John has incurable cancer. John has a Health Canada prescription for medical marijuana. John can’t get his medicine.
The Barrie, Ont., man told CityNews on Thursday that he’s been left to suffer without his medicine because the laboratories Health Canada uses to inspect medical marijuana are bogged down testing recreational weed.
“I have an incurable cancer,” he said in a phone interview. “The thing is now I can’t get my medicine. It’s like me going to my pharmacy and they not having the medicine that I need for my cancer.”
John, who didn’t want his last name used, says he uses CBD and dried cannabis to help him sleep and alleviate the pain from bone marrow cancer.
He cannabis products to more dangerous opioids.
But when he tried to refill his prescription last weekend through licenced producer CannTrust, he was told no product was currently available.
“I was going to make my order on Saturday and they tell me that they don’t have no product at all. They are saying the reason is because they can’t get the government inspectors around enough to inspect the product to put it back on the shelf.”
“I’m stuck with a prescription that I can’t do nothing with,” he adds. “I can’t get the stuff. I would have to go on the black market.”
CityNews called CannTrust several times Thursday, and was told that they are in the process of restocking product. A customer service agent said a backlog in lab testing was to blame for the shortage affecting some medical patients.
“We are working diligently to move these products through external quality testing that is required by Health Canada and we are experiencing extended timelines due to the increase in overall industry demand.”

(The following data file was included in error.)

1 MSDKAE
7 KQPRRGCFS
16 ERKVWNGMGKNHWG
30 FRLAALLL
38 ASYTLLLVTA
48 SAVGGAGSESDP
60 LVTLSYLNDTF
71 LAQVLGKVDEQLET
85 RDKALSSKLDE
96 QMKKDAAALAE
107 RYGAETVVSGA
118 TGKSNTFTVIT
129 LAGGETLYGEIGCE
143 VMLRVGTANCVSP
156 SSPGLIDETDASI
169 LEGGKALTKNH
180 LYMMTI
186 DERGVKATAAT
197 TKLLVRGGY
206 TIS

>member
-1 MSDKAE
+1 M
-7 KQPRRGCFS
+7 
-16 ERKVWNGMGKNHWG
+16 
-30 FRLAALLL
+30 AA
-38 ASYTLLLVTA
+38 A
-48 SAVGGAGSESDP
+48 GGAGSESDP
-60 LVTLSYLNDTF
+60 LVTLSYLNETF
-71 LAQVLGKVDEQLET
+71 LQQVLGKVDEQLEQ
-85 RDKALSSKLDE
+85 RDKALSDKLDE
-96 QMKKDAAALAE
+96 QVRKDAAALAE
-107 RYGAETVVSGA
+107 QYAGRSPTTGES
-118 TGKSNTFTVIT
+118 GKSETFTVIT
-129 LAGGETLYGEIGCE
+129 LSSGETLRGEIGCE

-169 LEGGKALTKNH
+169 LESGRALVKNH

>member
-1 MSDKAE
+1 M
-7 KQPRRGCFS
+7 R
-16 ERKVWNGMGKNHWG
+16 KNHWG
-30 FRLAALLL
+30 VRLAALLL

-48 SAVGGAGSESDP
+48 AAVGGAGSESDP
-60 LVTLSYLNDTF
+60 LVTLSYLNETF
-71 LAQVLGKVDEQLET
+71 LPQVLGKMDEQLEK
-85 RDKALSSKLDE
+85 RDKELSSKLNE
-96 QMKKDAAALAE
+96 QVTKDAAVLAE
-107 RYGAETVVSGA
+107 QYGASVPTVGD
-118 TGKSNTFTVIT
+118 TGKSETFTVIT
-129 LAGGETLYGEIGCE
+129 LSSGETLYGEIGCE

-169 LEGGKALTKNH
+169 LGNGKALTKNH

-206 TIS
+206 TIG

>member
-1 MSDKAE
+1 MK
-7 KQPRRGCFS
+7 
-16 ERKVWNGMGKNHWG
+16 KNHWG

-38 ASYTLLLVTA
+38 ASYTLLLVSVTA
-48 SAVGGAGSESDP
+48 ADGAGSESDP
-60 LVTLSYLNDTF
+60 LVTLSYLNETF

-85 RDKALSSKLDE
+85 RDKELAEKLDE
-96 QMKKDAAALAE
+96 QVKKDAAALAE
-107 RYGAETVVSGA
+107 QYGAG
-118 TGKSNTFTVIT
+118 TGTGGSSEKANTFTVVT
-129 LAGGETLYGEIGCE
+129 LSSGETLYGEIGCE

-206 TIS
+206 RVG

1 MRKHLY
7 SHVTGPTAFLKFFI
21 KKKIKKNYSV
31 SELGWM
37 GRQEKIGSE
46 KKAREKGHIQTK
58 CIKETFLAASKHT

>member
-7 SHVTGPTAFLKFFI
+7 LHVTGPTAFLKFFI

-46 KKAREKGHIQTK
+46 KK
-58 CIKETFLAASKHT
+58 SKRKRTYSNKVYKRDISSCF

CannTrust later sent CityNews a statement, saying it was working to speed up the testing process.
“We know how important medical cannabis is to our loyal patients and we apologize for this situation,” it said. “We are all working hard to fix this urgently and have increased the number of third-party testing labs that we work with to speed up the process…”
There are currently 20 labs in Ontario that are licenced to conduct testing on marijuana.
CityNews reached out to MP Bill Blair’s office about the shortage and was provided the following response:
“We streamlined the licensing of producers and are enabling increased production of cannabis with 129 Licensed Producers currently licensed to ensure a legal, quality-controlled supply of cannabis. With any new system, there is bound to be an adjustment period, but we are confident that supply will meet ongoing demand.”
Are you a medical patient that’s been affected by a shortage? If so we’d like to hear from you. Here’s how you can reach out to share your story.